Astronautics pp 105-119 | Cite as

Electric Propulsion

  • Ulrich WalterEmail author


Electric propulsion engines differ from thermal engines in that, among other things, the propellant does not serve as an energy source to heat and accelerate the propellant mass in the combustion chamber. Rather acceleration is achieved by accelerating ions in an electric field, the energy of which needs to be provided externally by an electric current source. This is both an advantage and a disadvantage at the same time. The advantage is that, theoretically, any amount of energy can be applied to the propellant mass which would in principle permit unlimited exhaust speeds, hence unlimited specific impulse, and therefore unlimited efficiency of the engine. The disadvantage is that the structural mass of the rocket stage increases due to the additional mass of the electric generator, which directly trades with payload mass. Massive generators are required especially for high-\( I_{sp} \) engines, so their additional mass may outweigh propellant savings. Therefore, comparisons between different propulsion systems always need to consider the total propulsion system mass: propulsion system, consumed propellant, plus energy supply system.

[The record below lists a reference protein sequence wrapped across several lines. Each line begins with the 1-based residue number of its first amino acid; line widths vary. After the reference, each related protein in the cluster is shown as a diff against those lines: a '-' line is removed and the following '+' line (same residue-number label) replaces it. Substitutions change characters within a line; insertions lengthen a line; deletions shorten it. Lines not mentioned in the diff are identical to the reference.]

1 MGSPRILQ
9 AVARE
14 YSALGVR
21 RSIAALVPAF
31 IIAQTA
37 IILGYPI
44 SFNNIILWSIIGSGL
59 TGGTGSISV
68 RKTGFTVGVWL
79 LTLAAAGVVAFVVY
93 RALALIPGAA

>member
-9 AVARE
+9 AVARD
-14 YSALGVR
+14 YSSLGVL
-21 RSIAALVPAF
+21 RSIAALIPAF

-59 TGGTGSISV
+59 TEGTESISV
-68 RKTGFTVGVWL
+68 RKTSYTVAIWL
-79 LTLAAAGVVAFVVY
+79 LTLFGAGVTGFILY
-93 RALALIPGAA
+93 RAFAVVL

Copyright information

© Springer Nature Switzerland AG 2018

Authors and Affiliations

  1. 1.Institute of AstronauticsTechnical University of MunichGarchingGermany

Personalised recommendations